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Royal Hill of Ambohimanga



Royal Hill of Ambohimanga 

The Royal Hill of Ambohimanga constitutes an exceptional witness to the civilization which developed in the ‘Hautes Terres Centrales’ in Madagascar between the 15th and 19th centuries and to the cultural and spiritual traditions, the cult of kings and ancestors which were closely associated there. The Royal Hill of Ambohimanga is the cradle of the kingdom and the dynasty that has made Madagascar a modern state, internationally acknowledged since 1817.

It is associated with strong feelings of identity and emotion relating to the sacred nature of the site through its venerated royal tombs, its numerous holy places (fountains, sacred basins and woods, sacrificial stones) and its majestic royal trees. Religious capital and sacred town of the kingdom of Madagascar in the 19th century, the Royal Hill was the burial ground for its sovereigns. The site retains clear archaeological proof of the former exercise of power and justice. It is still today the centre of the religious practices for many Malagasy people and constitutes a living memory of the traditional religion.

The Royal Hill of Ambohimanga comprises a system of fortifications with a series of ditches and fourteen fortified stone gateways, a royal city consisting of a coherent suite of buildings divided by a royal enclosure and associating a public place (the Fidasiana), royal trees, a seat of justice and other natural or built places of cult, an ensemble of sacred places as well as agricultural lands. The royal city comprises two palaces and a small pavilion, an “ox pit”, two sacred basins and four royal tombs. In addition, the designated property shelters vestiges of a primary forest conserving numerous endemic and medicinal plant species.

The Royal Hill of Ambohimanga constitutes an eminent example of an architectural ensemble (the Rova) and the associative cultural landscape (wood, sacred fountain and lake) illustrating significant periods of human history between the 16th and 19th centuries in the islands of the Indian Ocean. The particularly high elevation of the Rova indicates the political importance of the site and gives it a very significant place among the fortified groups of the Imerina (region of Antananarivo). Because of its geographical position, the Royal Hill of Ambohimanga offers a complete panorama, determining it as the strategic choice for a defensive residence. Thus, Ambohimanga bears witness to a strong royal power, a decision-making centre serving as a model for the future. The recognizable traditional Malagasy and European style of architecture of the royal city bears witness to the diverse political phases in the history of Madagascar.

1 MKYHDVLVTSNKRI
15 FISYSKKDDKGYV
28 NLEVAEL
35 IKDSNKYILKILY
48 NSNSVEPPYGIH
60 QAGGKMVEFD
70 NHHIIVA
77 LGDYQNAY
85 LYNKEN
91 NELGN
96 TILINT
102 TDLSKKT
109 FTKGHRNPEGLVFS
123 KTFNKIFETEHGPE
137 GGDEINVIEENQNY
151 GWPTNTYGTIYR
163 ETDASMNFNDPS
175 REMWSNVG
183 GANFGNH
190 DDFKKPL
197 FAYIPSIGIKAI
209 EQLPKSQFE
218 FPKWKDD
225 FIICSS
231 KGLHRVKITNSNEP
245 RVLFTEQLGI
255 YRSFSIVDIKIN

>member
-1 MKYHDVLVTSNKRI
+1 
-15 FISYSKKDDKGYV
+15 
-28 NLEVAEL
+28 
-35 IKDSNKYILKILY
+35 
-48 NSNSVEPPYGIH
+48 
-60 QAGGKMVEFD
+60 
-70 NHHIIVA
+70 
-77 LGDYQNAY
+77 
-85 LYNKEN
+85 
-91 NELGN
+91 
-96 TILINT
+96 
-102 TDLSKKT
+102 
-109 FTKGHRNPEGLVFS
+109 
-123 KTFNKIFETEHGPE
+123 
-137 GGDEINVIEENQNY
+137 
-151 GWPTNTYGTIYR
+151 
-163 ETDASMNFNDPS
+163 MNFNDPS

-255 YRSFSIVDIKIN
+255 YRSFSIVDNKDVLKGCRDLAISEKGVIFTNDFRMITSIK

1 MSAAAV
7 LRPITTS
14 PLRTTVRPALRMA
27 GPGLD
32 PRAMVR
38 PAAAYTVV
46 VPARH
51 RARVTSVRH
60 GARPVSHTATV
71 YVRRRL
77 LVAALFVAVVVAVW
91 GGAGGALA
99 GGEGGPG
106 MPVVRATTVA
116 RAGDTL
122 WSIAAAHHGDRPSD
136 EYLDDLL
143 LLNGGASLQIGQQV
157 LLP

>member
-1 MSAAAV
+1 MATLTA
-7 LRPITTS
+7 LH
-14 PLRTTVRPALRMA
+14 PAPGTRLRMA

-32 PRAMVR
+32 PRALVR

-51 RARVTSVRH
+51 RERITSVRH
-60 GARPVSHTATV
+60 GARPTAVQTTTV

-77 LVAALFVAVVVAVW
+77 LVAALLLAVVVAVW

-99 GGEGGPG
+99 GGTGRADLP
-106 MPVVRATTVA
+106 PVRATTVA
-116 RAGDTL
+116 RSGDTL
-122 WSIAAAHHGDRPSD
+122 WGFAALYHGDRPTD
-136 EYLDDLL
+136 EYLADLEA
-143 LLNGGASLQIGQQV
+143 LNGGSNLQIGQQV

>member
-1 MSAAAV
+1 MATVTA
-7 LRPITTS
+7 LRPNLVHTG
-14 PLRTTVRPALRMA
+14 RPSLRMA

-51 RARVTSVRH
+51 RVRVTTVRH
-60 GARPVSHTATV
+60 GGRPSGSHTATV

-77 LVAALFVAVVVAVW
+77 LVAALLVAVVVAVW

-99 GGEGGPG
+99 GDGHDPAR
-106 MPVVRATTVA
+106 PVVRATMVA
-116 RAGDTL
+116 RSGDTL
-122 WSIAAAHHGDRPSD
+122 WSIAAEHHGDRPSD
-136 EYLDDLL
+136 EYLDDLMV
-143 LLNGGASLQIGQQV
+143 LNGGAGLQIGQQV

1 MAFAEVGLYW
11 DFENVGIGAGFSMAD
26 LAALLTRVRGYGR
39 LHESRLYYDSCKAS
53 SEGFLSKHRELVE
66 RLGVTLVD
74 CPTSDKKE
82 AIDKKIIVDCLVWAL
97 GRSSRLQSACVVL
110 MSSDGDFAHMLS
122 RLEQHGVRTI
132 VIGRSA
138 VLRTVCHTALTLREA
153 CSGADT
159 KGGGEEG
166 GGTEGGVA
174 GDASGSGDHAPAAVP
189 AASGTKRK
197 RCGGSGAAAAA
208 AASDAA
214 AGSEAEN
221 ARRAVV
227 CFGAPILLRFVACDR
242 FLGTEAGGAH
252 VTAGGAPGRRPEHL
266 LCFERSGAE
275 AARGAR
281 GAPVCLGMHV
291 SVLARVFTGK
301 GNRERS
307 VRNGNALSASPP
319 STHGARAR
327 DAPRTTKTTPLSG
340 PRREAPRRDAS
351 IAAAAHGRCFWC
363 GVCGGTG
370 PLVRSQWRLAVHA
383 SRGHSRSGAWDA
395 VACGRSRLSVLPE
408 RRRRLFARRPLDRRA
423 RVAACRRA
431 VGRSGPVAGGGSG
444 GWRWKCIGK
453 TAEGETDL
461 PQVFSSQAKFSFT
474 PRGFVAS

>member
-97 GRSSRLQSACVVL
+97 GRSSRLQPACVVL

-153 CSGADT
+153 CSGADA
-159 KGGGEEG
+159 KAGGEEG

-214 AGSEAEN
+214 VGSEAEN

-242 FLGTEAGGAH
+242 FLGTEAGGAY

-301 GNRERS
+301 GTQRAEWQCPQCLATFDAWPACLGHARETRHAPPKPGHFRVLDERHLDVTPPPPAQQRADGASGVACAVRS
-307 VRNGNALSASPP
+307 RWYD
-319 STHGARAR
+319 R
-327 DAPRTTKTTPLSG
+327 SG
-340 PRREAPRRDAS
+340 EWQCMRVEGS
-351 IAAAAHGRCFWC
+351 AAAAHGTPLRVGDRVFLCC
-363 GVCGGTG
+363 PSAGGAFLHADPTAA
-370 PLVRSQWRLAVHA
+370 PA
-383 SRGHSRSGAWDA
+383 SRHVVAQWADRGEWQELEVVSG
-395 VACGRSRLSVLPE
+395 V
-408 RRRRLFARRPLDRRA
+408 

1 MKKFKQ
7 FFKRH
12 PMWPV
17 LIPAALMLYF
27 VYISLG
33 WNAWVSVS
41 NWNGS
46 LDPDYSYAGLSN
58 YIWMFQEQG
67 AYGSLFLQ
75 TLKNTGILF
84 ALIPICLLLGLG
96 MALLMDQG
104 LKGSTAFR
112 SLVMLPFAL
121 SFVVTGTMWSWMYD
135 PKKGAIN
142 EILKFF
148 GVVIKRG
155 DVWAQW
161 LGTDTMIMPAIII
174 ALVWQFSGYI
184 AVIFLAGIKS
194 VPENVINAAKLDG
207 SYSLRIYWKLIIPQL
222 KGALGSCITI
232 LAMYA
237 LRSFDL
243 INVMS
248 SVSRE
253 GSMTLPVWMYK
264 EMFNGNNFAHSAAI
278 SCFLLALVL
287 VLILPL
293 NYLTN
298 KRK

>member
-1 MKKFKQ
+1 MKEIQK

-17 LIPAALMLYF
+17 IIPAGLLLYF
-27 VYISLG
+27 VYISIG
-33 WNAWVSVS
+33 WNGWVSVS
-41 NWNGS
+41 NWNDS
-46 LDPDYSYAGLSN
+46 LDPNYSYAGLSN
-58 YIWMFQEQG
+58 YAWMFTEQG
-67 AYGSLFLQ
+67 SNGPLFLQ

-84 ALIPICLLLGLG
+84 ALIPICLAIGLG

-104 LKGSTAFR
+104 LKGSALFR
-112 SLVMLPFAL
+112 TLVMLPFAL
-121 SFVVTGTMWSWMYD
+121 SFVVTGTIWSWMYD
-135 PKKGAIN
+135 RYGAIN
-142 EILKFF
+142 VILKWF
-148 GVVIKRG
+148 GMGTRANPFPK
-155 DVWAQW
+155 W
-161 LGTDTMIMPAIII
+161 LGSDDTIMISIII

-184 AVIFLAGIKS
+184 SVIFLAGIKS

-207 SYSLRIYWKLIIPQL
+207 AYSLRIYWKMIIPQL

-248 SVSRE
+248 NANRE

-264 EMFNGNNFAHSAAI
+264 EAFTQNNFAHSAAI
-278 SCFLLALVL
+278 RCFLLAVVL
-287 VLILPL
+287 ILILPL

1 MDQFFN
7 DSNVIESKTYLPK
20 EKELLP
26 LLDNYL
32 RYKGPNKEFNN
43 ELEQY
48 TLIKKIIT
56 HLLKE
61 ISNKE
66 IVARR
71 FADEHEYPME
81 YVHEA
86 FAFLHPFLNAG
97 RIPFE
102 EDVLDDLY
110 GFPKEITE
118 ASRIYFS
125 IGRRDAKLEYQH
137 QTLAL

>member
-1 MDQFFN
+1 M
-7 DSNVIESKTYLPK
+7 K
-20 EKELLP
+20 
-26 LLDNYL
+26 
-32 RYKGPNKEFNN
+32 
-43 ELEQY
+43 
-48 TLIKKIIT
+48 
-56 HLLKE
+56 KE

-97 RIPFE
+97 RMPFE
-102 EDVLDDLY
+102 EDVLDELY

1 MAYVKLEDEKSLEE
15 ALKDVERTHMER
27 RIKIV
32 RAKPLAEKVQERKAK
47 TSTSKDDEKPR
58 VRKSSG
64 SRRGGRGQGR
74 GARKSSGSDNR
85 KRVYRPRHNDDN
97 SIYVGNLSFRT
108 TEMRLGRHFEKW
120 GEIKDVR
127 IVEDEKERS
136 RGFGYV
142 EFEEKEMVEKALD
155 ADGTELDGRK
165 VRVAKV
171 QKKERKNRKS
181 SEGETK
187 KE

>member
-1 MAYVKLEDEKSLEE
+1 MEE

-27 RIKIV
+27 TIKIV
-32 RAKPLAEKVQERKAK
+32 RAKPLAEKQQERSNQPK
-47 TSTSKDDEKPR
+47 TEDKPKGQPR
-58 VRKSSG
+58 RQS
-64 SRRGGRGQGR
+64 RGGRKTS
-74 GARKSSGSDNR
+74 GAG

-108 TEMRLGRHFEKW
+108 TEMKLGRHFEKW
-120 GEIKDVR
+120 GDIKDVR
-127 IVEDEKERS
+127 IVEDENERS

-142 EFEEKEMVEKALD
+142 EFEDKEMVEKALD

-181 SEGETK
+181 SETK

The landscape of the Royal Hill of Ambohimanga is associated with important historic events (Malagasy place of unification), as well as with traditions and living beliefs having an Outstanding Universal Value (ancestor worship). The eminently sacred character of the place and its components justifies the respect and veneration that the Malagasy people have demonstrated over centuries. The site constitutes a remarkable testimony to the austro-indonesian culture (Indonesia) through ancestor worship and agricultural practices, notably irrigated stepped rice paddy fields on the one hand, and the African culture (west and southern Africa) through the cult of the royal person, on the other.

The Malagasy nation accords primary importance and absolute respect of the Royal Hill of Ambohimanga, that they visit to imbibe the spirituality of the place, for renewal and request blessing and protection for all that they undertake in life. It is also a cult and pilgrimage place for the nation, as well as for numerous foreigners, and has been so for centuries.

The Royal Hill of Ambohimanga was named a UNESCO World Heritage Site in 2001.

(Source UNESCO)


  • Madagascar

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